When Gabriel Medina turns 21 on Tuesday he'll be eating ice cream out of his sparkly new world-title bowl, having just joined Kelly Slater as the only surfers to have clinched a world championship by their 21st birthday. But a quick glance at Medina's underlying growth indicators are even more impressive, especially his elite-world-tour victories. While 21-year-old Slater had just two wins on his big day back in 1993, Medina's already bagged five.
What's more, he's bagged big ones like Tahiti and Fiji, where skeptics thought he'd have trouble. To rub their noses in it, he nearly bagged Pipe, too, illustrating again that he has no weaknesses.
As to the impact of Medina's world title, the raucous flag-waving Brazilians chanting and cheering at Pipeline says it all. On a global scale, this is the most significant title since Tom Curren's in 1985. Curren was the first American champ. He ended a decade-long reign of Aussie dominance, awakened a slumbering nation from hibernation, and set fire to a fledgling sport by ushering in its popularity on the other side of the world.
But Brazilians aren't in need of awakening, or introductions. The only thing they want is respect—the kind of respect that the elite and entitled in first-world surfing nations have been very slow to give.
Medina's brilliant surfing forced the issue this year. He earned everyone’s respect.
Back in California, meanwhile, Curren remains the only ASP world champion to emerge from the not-so-golden state in 30 years. The retrograde movement here is as old as Medina, and showing no signs of slowing (certainly not while it's selling well in Japan).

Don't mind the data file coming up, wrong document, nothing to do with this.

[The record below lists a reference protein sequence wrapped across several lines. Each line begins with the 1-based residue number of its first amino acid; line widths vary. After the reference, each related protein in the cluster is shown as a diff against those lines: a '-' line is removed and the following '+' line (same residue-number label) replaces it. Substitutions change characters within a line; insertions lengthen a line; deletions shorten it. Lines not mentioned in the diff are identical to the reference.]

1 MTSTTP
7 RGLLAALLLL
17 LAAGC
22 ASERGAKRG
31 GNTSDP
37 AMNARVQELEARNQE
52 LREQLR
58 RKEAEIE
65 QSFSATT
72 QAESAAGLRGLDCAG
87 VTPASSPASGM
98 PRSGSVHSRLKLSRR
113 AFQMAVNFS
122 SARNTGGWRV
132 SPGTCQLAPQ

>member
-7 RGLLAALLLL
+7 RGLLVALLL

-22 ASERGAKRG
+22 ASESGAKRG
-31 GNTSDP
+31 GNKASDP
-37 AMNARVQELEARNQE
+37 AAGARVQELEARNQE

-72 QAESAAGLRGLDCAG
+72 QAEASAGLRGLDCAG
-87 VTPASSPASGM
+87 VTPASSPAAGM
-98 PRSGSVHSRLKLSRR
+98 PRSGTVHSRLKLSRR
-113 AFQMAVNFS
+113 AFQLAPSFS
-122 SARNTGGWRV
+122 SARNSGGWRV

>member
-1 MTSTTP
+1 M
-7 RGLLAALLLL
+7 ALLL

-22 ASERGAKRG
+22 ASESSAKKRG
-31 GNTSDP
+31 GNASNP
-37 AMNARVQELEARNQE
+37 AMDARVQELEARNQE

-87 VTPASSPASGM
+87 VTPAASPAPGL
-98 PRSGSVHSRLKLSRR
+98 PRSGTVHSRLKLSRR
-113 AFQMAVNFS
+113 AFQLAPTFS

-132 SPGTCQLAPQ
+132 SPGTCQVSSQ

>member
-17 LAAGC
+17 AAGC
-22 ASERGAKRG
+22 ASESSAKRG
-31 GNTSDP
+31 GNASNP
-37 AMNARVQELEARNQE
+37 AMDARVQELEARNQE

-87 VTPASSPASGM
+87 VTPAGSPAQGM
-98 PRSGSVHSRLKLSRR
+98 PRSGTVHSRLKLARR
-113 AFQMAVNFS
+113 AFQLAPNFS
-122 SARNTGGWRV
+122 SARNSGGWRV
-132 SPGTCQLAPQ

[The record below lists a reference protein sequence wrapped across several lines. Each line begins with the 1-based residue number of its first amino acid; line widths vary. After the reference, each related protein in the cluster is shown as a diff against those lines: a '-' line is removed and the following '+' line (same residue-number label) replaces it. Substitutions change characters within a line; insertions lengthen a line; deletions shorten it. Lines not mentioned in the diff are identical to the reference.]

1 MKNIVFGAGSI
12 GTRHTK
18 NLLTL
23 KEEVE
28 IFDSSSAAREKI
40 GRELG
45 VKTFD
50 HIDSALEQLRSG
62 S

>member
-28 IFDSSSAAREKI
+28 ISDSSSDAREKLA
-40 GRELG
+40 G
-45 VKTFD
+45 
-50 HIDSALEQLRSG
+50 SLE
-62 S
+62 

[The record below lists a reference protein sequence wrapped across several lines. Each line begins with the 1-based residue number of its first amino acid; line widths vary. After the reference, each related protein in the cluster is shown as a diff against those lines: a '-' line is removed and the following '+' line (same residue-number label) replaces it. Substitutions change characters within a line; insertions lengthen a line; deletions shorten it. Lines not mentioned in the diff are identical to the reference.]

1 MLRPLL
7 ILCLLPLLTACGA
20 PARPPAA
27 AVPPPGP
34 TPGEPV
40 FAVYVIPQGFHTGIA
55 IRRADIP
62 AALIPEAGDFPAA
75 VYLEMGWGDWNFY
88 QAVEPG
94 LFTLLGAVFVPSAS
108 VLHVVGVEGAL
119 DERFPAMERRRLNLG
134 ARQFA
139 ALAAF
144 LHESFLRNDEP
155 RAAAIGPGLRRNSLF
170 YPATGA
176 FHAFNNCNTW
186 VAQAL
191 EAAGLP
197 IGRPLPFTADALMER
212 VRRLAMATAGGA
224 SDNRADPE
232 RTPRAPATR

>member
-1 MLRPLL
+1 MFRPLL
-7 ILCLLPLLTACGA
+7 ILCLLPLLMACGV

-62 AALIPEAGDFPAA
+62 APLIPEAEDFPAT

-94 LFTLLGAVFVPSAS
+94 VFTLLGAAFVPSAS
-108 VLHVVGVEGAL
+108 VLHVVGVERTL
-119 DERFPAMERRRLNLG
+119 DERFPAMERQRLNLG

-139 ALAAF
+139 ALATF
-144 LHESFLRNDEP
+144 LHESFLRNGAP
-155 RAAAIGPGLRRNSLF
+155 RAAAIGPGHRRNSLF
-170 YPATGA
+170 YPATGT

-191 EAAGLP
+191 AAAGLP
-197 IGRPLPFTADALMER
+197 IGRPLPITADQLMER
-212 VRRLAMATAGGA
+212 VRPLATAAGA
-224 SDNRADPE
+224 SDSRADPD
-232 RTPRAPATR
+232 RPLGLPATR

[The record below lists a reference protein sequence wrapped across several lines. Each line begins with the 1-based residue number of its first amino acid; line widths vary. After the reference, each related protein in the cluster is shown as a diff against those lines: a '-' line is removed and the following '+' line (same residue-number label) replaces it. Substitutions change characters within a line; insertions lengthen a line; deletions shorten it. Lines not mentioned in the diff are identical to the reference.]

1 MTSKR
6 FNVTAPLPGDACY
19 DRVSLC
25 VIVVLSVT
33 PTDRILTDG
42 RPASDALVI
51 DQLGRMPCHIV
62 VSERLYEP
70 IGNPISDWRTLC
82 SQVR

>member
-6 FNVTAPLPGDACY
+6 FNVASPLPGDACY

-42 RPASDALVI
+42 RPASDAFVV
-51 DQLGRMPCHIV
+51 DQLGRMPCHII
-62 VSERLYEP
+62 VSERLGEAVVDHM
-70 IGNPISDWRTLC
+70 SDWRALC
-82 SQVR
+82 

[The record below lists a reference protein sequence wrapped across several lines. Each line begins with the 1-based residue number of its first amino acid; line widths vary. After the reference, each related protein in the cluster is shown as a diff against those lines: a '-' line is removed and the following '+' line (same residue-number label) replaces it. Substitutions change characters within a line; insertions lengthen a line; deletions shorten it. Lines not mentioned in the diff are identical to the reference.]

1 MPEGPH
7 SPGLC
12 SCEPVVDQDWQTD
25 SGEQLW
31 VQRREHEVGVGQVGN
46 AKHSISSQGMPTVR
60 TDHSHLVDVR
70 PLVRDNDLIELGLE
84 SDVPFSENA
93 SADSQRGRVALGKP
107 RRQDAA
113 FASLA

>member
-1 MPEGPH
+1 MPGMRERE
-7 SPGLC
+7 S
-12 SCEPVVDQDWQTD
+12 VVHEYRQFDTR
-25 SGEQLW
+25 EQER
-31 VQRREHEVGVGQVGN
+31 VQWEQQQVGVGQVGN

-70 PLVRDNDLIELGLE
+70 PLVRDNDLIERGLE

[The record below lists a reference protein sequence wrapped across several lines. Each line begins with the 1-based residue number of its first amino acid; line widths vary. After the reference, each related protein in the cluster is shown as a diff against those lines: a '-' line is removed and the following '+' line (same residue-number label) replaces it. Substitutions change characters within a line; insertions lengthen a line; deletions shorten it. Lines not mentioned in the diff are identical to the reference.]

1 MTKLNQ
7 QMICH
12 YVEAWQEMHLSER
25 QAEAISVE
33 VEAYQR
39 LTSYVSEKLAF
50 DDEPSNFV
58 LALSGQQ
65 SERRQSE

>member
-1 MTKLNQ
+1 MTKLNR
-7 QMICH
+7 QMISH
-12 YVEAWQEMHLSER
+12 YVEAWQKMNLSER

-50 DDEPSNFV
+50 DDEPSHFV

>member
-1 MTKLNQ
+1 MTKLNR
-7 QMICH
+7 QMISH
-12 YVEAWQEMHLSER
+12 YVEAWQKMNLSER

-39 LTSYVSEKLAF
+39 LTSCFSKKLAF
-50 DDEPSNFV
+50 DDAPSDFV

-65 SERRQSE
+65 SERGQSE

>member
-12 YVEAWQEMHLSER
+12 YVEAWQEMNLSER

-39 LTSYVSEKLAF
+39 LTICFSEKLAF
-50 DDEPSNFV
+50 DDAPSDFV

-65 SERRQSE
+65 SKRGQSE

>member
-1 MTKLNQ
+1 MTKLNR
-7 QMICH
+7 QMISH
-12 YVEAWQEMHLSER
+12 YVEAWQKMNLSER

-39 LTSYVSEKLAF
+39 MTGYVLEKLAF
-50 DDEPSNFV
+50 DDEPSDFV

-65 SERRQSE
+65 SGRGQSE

Medina doesn't speak Spicoli. He doesn't look like a lumberjack. He doesn't shape his own finless boards, and it's doubtful that he'll get drunk, piss in his world-title cup, hang up his jersey, and park it on the nearest barstool. And because he's not that guy, the impact of his title will be muted in the States, which poses a challenge for the ASP's new World Surfing League in 2015 and beyond.
You see, we Californians are a curious bunch. We tend to admire surfing talent more when it's being wasted. Only if it's accidental or incidental is it cool to be a successful competitor. Trying hard "to win" here is social kryptonite. Tom Curren made it look incidental, so he passed the cool test. Yet few knew he was swimming 15,000 yards a week when he won his first two world titles. Similarly, you never see video of Kelly Slater skipping rope, yet most of us would rocket puke if we had to eat what he does for breakfast. They kept their efforts well hidden.
This attitude is completely justified, of course, because deep down we know surfing isn't a sport. It's a lifestyle. Mind you, it's a laidback lifestyle that's been tirelessly marketed, packaged, and sold off to Wall Street, but it's a lifestyle all the same.
Some of you will recall that when Kelly Slater arrived on the scene, surf journalist Derek Hynd predicted he'd be a billion-dollar jolt to the surf industry. Ultimately, Hynd was right. But the empire built on Kelly’s back has been decimated in recent years. The surf industry's Monopoly board was tossed in the air a few years ago by good ol' American overleveraging, and today the pieces are landing in Europe. Slater's era is finally winding down. The American "surf shop" is in decline, and a future of Medina dominance could easily mark the end of America’s pro-surfing experiment.
Rest assured we'll throw a few pawns in Medina's path, and genuine threats like John John Florence will keep us clicking on the World Surf League's better days. But Florence is Hawaiian, a very proud and staunchly sovereign nation in the surf world. So the era of American pro-surfing rule is over for now, and given who we really are, that's probably as it should be.
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